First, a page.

Autism

When a Late Diagnosis of Autism Is Life-Changing

A diagnosis of autism in adulthood can change self-concept for the better.

Posted Jan 07, 2020

Insights About Autism
Source: Insights About Autism

Take a quick scroll through the right social media groups and you’ll find countless individuals sharing their stories about receiving a late diagnosis of autism, or Autism Spectrum Disorder, as the condition appears in the DSM-5.1 While the presentation of autism varies considerably between individuals, many of the narratives presented bear a common theme: the experience of finally solving a lifelong riddle, of understanding why there was always a feeling of being different, displaced, difficult.

Indeed, a recent study explored the experiences of a number of late-diagnosed adults, who reported feeling alien and isolated, and who were aware of not fitting in (without understanding why) before they were identified as autistic.2

These themes are familiar to the authors of this article as late-diagnosed women. And, post-diagnosis, we understand that we are different; we are developmentally divergent, and we embrace our differences with a newfound understanding, insight, and clarity. But the feeling of being difficult is a different story. This is not inherent, and this is not autism. This stems from our experiences of being misunderstood as we were growing up, the unspoken feeling that something was different about us, without having the word “autism” to understand or articulate what that difference was.

Before our diagnoses, stories of our perceived recalcitrant behaviors were entrenched in our respective family repertoires of amusing and bemusing stories, like the time when Erin ruined a family trip to a theme park by wearing her darkest frown while riding the merry-go-round over and over and over again, or Abby’s “temper tantrums” that were frequent and unpredictable. In hindsight, and with the benefit of diagnosis, we and our families now recognize that these behaviors were not those of obstinate children, but of autistic children grappling with managing situations that were uncomfortable, unpredictable, or overwhelming.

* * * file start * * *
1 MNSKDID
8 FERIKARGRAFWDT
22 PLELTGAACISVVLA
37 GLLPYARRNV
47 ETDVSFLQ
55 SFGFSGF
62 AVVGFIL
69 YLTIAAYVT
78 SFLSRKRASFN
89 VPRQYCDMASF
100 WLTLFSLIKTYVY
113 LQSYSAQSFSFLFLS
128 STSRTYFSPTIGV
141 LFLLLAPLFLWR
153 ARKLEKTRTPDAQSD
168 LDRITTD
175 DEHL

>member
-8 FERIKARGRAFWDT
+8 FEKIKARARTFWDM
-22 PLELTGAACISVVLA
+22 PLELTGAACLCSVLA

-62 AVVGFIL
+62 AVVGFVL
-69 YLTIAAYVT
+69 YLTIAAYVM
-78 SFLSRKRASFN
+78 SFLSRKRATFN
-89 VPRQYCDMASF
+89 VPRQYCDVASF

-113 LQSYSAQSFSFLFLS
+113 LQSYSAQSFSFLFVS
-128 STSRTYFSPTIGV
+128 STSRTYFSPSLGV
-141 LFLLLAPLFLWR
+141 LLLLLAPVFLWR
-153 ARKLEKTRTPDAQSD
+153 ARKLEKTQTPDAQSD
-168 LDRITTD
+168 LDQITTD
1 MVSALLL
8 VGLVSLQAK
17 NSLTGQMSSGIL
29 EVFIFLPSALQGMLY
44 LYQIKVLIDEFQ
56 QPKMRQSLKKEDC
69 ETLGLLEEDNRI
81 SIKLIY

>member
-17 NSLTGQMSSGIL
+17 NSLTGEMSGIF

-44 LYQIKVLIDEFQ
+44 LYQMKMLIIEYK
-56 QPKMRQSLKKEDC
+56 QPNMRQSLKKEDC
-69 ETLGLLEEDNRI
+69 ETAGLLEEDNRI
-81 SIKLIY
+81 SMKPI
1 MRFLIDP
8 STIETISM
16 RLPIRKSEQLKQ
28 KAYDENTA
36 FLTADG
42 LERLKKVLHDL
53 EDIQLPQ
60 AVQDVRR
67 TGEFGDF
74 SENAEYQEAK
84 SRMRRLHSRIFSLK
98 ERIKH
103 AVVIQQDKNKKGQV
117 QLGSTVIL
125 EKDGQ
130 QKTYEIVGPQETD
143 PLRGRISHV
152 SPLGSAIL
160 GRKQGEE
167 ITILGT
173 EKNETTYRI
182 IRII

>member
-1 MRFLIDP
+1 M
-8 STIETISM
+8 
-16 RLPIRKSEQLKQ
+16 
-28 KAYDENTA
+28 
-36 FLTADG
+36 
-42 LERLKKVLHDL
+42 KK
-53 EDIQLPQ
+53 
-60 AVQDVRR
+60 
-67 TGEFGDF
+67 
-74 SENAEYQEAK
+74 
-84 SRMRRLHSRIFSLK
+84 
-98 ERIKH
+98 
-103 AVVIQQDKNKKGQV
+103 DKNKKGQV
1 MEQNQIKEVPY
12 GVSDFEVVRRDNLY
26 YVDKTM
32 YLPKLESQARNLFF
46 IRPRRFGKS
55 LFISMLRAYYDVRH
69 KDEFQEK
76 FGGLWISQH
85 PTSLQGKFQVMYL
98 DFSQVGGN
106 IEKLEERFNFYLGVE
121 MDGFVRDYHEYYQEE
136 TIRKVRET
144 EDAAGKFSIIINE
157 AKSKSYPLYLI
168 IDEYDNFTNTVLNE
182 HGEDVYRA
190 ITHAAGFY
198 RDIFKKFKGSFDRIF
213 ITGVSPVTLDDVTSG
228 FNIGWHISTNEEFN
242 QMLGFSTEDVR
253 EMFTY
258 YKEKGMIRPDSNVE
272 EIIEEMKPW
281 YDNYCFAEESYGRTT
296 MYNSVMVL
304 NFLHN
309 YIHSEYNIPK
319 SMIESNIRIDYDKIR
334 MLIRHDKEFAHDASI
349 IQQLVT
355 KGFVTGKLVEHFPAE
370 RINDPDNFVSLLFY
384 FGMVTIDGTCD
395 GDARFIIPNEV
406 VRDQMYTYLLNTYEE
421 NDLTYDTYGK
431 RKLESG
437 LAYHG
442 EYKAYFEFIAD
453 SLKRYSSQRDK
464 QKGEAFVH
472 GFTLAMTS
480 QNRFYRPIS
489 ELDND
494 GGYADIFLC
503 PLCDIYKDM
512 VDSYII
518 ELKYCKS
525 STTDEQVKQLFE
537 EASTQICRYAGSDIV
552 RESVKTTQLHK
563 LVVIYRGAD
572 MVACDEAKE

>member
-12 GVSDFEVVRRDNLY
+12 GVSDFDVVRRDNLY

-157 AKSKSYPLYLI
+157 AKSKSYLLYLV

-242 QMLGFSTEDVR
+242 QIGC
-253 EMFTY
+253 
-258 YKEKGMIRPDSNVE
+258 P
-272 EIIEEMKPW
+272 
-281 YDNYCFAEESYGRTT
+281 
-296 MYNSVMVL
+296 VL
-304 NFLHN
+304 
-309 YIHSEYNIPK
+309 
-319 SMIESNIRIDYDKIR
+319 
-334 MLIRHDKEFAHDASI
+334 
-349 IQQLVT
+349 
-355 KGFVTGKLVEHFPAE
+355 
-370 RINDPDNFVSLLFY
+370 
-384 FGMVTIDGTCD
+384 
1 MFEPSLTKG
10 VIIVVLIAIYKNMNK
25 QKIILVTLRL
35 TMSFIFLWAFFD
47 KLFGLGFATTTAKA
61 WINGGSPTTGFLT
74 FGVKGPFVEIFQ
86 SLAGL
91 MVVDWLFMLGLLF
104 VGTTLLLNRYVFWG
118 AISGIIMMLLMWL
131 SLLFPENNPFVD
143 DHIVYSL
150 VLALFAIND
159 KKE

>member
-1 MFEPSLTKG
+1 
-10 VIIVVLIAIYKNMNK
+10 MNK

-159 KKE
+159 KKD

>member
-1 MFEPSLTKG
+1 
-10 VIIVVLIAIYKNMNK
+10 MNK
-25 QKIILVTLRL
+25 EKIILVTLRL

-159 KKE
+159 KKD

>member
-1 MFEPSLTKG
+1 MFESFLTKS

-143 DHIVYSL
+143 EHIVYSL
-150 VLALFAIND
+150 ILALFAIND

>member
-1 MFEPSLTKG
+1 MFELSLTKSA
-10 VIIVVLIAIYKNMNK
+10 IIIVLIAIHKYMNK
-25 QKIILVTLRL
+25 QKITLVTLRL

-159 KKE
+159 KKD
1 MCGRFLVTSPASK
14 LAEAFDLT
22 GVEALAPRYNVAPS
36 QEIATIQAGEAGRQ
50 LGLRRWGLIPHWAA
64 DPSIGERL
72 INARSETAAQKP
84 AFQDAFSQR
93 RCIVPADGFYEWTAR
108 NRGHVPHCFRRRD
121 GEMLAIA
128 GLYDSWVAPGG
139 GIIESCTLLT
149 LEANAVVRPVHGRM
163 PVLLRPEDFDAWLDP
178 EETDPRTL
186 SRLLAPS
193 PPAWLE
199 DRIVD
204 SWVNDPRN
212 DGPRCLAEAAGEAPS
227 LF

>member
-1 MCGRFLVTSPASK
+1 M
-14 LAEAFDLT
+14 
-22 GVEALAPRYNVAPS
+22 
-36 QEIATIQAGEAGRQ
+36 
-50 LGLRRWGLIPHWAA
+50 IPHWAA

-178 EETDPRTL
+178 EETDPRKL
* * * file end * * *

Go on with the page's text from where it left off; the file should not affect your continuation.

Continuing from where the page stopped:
Appearing difficult while living a difficult life: balancing self-preservation with the demands of adulthood

This notion of "being difficult" followed us into adulthood, which is not an uncommon experience for autistic women.3 We both work in areas that are high pressure, emotionally and cognitively demanding, and involve frequent and inflexible deadlines. In such professional environments, down time becomes essential to recuperate for the week ahead. Taking time out is not self-centered, though it is often viewed as such. It is self-preservation.

Many activities that are just part of daily life for most people require hours, if not days, of recuperation time for us as autistic women. For example, attending a social event requires a substantial performative social interaction,4 resulting in “social hangovers” that can last for days and include extreme physical and mental exhaustion that impacts greatly on functioning.

While many people are able to use their weekends for maintaining their household, their friendships, and their community connections, for autistic adults who have ongoing work or family demands, this often isn’t possible without compromising mental or physical health. This is such a common experience among the autistic community that autistic advocate Maja Toudal developed the “energy accounting method5 to help manage her energy levels while studying. This concept has since been co-opted by psychologist Tony Attwood, who presents and writes about energy accounting in the context of promoting mental health in autistic people.6